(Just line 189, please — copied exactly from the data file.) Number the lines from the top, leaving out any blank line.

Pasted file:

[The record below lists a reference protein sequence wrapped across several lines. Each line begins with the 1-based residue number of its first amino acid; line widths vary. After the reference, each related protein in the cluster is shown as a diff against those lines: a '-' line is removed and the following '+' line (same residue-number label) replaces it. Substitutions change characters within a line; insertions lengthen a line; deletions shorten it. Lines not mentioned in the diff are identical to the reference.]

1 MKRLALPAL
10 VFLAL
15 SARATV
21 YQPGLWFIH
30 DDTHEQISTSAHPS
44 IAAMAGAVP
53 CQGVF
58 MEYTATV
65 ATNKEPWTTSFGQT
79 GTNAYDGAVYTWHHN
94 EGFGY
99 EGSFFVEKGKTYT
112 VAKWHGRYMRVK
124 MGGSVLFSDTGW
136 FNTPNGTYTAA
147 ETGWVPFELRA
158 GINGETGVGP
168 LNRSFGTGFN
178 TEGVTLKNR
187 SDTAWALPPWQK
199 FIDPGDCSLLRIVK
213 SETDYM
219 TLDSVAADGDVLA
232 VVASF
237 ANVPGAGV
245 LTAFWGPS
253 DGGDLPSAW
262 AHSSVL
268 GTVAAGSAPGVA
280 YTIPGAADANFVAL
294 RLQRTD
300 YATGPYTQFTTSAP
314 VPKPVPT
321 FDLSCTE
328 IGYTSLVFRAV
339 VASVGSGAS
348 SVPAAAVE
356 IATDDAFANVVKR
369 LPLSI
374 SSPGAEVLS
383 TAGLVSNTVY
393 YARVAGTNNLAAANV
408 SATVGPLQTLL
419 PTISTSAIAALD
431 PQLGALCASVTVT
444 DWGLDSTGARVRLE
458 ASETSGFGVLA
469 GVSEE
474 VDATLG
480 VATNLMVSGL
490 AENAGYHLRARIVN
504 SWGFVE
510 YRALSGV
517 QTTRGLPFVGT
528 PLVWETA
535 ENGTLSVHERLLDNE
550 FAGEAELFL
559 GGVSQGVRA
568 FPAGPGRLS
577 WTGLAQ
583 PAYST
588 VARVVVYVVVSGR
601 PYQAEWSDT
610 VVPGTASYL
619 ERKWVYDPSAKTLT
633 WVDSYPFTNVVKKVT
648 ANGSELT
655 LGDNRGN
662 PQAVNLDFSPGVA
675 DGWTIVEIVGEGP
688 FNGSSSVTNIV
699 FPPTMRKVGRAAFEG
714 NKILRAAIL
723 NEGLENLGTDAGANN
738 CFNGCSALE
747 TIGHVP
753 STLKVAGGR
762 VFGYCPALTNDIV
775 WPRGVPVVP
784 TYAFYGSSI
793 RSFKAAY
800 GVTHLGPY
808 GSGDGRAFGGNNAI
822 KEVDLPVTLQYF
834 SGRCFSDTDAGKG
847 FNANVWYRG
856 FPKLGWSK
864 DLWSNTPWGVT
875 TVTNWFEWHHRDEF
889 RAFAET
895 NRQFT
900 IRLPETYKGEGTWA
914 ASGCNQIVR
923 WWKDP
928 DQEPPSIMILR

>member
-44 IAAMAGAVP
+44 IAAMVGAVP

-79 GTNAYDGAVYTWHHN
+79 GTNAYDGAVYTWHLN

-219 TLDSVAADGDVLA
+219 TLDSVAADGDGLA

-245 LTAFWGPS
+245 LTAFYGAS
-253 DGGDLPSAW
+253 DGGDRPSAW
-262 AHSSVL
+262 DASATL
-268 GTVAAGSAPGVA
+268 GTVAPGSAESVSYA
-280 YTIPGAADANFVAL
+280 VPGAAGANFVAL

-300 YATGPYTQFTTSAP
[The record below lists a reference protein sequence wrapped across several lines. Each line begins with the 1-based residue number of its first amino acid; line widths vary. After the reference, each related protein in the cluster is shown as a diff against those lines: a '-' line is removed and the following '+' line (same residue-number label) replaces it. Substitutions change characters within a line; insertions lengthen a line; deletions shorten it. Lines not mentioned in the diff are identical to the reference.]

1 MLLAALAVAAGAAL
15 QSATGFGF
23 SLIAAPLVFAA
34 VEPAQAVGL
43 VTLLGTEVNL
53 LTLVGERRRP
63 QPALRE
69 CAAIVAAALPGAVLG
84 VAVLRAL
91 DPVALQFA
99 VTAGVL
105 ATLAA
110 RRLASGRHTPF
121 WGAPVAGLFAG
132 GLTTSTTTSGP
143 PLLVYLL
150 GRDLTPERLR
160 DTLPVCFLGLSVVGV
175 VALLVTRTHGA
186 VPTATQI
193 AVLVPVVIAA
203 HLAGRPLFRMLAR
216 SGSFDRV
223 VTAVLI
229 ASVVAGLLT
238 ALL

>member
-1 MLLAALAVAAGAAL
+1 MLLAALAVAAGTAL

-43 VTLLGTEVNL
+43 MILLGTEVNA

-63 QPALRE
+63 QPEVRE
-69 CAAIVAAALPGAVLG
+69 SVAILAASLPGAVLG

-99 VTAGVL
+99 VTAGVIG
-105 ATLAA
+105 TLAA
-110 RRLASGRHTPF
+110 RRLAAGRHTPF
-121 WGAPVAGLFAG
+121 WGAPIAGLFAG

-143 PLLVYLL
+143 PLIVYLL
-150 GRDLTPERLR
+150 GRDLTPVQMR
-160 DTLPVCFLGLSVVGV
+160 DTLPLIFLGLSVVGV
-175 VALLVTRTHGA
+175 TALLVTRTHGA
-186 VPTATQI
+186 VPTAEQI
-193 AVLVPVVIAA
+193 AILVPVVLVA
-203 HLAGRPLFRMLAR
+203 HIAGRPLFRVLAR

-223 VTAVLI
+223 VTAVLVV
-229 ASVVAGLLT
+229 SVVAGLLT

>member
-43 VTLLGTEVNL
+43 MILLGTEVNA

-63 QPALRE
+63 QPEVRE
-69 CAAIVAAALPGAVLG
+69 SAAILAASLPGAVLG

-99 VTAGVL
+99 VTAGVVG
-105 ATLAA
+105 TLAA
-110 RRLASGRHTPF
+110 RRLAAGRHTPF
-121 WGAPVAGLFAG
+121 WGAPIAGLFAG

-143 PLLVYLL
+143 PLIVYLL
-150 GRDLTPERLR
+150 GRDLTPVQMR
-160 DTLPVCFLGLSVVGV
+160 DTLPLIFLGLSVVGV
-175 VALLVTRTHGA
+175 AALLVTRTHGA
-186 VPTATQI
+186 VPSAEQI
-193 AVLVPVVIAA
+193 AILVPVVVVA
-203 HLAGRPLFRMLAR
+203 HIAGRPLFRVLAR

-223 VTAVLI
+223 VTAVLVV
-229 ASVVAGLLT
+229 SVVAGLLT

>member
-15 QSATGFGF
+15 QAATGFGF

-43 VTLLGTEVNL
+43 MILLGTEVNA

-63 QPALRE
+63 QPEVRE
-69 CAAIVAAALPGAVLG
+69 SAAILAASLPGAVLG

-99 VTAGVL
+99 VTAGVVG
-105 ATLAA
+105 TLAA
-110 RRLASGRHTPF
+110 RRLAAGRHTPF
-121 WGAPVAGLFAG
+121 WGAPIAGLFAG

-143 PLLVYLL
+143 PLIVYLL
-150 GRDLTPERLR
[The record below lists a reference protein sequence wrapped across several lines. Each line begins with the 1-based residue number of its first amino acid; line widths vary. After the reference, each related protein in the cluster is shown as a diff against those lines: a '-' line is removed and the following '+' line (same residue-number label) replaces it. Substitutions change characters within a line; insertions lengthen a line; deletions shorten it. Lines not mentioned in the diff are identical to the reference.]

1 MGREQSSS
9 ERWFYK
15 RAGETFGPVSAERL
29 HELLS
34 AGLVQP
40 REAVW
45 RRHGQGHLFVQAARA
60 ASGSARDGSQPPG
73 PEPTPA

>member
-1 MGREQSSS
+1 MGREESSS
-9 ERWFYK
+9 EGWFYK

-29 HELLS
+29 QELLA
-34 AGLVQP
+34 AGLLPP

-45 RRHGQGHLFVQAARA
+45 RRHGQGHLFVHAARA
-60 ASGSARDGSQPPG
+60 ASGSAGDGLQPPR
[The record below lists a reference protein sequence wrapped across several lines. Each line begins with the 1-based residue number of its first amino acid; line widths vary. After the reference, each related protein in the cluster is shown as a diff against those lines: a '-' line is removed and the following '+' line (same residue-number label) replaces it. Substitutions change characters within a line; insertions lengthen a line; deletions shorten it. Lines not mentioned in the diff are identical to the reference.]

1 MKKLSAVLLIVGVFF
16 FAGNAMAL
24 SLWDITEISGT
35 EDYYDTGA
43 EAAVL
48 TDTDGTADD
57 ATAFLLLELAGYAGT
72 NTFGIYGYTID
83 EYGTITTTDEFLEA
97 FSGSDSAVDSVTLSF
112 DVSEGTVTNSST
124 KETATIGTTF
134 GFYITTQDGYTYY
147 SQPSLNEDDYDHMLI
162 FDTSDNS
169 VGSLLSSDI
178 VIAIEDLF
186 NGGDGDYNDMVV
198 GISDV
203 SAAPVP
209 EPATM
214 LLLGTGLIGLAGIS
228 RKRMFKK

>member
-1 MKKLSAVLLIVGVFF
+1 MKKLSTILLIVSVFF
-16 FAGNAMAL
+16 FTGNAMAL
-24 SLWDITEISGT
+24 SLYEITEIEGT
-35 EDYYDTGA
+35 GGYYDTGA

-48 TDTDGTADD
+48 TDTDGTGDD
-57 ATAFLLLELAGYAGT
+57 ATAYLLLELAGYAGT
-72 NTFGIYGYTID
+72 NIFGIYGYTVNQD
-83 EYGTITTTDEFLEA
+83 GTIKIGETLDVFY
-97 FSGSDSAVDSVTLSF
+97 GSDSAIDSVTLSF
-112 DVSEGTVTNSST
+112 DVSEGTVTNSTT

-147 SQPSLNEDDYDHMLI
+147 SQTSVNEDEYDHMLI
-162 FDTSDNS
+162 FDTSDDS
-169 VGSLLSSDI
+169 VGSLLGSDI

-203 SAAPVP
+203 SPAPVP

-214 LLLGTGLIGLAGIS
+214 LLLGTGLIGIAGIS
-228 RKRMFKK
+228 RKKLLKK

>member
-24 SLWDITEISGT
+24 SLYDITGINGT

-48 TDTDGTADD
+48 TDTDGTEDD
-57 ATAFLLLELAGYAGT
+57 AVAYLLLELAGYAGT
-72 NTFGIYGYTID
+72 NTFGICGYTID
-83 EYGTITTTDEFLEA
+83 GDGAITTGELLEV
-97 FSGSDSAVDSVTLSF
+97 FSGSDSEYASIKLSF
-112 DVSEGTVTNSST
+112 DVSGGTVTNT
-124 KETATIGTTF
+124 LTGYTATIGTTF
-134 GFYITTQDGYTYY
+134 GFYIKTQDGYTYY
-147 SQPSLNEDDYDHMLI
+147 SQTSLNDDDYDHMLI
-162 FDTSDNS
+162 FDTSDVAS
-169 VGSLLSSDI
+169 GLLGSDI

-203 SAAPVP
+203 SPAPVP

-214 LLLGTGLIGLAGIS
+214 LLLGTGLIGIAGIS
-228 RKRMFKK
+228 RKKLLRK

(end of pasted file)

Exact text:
+110 RRLAAGRHTPF